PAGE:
Primitive consciousness and the ‘hard problem’
Abstract:[opening paragraph]: If we think intuitively and non-professionally about the evolution of consciousness, the following is a compelling thought. What the emergence of consciousness made possible, uniquely in the natural world, was the capacity for representing the world, and, hence, for acquiring knowledge about it. This is the kind of thought that surfaces when, for example, we make explicit what lies behind wondering whether a frog, as compared to a dog, say, is conscious. The thought that it might not be is closely bound up with doubts about whether there is a world out there for it. Such doubts are reinforced by neurophysiological and psychological theories to the effect that its purpose-specific, bug-detecting input does not provide for a connected spatial representation of the environment. Or rather there is no need to postulate such a representation in order to explain its tongue lashing out to catch the bug. Reflecting further, it seems that something else critical is lacking, or not necessarily present, in the explanation of the movement of the frog's tongue, namely the kind of appeal we normally make to another major feature we think consciousness introduced into world -- wants, emotions, desires, or, more generally, affective states and events. Without their existence, the intuition is, all we have are, at most, non-conscious information processing mechanisms. And when we ask what is required for desires and the like to be in play, we seem to come full circle. For whether or not it is correct to speak of individual desires for specific things in the world seems to have some kind of dependence on whether the organism in question is capable of representing those things, which in turn seems to depend on whether there is a world out there for it. And finally we tend to think that it is only when we have in play this kind of explanation of movement that action and agency appear on the scene.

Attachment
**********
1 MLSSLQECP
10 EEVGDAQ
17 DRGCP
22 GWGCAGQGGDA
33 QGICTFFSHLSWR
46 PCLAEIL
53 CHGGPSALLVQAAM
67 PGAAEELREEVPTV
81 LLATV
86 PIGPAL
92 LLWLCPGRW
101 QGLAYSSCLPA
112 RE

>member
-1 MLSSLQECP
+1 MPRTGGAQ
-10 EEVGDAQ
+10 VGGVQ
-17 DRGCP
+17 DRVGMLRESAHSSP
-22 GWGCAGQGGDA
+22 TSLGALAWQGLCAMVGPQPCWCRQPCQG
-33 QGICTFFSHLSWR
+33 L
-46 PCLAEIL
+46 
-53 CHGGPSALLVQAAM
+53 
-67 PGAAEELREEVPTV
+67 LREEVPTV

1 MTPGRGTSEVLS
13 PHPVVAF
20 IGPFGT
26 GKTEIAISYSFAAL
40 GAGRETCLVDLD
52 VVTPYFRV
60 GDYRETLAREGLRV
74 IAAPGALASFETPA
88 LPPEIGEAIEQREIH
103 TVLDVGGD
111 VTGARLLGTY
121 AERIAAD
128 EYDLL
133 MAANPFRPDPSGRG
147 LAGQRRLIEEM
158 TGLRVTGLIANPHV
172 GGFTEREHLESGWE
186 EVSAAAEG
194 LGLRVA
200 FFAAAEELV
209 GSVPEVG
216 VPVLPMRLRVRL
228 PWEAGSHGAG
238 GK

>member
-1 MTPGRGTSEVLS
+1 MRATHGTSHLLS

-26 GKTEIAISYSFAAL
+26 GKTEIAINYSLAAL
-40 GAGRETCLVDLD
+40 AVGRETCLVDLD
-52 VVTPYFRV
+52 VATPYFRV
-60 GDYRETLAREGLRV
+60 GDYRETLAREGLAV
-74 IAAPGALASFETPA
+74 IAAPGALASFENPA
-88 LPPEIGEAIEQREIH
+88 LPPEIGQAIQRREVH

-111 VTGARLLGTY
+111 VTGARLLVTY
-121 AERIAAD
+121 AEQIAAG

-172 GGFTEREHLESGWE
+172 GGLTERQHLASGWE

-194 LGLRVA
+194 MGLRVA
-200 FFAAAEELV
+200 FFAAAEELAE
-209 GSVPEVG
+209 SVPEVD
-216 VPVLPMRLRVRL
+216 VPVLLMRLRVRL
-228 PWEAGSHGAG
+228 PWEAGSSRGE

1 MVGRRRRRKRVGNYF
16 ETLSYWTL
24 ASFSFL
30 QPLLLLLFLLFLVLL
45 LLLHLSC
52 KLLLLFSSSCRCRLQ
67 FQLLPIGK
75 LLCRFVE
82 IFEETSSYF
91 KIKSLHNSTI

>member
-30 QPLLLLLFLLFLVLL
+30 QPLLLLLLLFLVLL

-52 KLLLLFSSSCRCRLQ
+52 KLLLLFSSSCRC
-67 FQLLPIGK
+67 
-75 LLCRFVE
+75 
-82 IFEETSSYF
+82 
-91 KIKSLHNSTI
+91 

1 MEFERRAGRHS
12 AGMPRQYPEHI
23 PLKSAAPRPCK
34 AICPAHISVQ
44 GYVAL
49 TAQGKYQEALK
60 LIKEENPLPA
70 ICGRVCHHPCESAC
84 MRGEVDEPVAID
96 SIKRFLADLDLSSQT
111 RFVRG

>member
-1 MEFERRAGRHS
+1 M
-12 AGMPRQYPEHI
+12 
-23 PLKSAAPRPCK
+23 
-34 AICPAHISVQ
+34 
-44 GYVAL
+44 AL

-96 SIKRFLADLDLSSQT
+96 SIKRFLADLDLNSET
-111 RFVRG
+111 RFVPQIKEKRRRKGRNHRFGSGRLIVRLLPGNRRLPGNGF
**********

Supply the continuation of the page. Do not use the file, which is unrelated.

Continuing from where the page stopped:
Document Type: Review Article
Affiliations: Dept. of Philosophy, University of Warwick, Coventry, CV4 7AL, UK.
Publication date: 2000-04-01